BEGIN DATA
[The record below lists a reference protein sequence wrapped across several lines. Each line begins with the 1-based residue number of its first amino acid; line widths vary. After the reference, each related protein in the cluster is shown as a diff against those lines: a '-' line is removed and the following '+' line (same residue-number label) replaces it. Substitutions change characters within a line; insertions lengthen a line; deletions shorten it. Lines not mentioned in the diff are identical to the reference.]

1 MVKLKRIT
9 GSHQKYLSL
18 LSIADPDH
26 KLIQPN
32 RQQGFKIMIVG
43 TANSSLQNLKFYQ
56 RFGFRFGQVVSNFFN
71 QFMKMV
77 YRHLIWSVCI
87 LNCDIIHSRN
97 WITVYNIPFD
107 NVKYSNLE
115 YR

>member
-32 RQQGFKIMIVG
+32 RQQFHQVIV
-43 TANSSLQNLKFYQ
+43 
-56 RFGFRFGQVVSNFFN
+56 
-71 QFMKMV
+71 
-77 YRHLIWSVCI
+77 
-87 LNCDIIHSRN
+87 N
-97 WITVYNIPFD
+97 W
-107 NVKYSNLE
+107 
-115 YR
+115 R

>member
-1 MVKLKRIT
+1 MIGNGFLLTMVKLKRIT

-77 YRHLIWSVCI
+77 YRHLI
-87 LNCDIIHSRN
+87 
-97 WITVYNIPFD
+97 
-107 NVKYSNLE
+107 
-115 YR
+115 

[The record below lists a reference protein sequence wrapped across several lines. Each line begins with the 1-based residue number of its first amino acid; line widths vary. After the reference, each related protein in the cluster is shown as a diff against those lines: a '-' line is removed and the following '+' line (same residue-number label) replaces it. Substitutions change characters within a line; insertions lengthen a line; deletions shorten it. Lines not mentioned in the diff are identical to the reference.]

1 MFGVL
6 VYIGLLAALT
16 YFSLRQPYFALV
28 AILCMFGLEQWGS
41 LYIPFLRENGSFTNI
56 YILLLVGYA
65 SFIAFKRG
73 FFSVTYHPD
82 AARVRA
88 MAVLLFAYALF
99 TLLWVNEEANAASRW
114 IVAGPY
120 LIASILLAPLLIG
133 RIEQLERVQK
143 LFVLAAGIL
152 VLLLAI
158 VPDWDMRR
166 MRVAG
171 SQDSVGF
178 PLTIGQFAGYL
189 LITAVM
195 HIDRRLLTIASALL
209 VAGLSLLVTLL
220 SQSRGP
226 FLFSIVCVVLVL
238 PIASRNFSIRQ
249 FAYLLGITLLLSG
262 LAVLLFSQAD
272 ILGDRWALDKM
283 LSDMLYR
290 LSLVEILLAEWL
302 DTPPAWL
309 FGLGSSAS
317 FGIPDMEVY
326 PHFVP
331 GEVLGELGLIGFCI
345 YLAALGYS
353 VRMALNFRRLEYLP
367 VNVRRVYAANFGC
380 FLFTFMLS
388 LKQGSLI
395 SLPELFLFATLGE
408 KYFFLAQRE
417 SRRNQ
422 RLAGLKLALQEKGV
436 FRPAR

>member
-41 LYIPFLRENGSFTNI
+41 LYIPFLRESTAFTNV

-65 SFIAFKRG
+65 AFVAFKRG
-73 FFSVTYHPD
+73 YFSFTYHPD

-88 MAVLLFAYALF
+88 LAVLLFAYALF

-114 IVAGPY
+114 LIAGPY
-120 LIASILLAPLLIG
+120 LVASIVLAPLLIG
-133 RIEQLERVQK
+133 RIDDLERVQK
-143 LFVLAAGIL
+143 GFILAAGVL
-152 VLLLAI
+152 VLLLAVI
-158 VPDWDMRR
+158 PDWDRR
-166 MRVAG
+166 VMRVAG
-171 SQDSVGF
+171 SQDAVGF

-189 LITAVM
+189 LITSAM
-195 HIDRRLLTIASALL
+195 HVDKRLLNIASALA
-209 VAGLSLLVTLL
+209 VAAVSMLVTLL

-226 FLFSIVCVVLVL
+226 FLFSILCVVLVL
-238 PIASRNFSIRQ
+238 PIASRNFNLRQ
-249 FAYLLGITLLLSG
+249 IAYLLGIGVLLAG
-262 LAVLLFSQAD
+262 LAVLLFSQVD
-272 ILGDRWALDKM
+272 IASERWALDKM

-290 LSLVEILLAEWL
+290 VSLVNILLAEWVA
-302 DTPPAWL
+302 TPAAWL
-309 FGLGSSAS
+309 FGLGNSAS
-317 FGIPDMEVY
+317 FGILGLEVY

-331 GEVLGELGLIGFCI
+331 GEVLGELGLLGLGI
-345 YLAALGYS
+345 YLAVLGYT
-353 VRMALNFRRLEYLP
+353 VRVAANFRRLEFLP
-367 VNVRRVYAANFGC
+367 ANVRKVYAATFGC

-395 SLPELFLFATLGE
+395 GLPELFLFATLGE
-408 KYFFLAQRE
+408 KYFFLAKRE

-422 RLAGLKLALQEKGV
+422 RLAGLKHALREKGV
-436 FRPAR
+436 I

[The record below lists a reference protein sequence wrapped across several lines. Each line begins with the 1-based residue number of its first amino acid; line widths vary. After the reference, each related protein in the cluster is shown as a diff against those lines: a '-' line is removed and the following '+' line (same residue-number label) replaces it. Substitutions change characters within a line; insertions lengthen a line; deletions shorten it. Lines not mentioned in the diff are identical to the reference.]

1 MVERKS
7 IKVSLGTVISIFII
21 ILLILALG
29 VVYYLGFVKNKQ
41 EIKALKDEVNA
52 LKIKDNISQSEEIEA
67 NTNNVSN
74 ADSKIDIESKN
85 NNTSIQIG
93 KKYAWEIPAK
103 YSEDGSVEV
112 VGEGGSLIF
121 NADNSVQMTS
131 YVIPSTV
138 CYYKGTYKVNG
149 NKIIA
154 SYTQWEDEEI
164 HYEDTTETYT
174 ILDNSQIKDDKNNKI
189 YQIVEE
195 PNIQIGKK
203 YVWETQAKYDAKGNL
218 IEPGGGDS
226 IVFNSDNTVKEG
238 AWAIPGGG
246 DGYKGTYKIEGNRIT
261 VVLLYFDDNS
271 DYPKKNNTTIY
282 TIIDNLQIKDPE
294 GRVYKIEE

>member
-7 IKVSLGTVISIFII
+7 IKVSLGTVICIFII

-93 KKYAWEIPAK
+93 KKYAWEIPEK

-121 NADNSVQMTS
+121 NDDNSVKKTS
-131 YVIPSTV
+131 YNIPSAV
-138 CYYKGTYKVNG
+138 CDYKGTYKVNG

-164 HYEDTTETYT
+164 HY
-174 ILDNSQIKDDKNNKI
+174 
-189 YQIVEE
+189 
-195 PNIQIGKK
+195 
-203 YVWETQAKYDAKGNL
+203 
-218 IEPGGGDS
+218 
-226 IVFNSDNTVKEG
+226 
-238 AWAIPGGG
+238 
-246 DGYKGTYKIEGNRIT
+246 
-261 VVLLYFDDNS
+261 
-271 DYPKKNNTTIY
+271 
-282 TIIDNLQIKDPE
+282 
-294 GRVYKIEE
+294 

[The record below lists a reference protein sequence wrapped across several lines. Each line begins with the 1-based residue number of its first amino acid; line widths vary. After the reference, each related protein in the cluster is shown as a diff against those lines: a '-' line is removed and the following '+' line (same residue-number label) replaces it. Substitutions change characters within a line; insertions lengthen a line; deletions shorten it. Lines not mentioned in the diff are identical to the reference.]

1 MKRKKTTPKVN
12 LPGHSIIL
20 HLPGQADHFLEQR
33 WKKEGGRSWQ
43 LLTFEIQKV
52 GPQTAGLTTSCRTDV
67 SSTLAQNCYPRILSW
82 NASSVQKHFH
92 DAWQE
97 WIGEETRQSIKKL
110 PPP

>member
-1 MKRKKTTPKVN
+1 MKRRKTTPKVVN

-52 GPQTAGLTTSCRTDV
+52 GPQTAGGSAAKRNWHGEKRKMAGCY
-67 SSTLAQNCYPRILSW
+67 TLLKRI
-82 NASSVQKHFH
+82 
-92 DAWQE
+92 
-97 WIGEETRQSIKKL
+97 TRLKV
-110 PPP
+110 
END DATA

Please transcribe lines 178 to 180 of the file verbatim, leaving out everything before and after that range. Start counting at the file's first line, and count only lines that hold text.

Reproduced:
174 ILDNSQIKDDKNNKI
189 YQIVEE
195 PNIQIGKK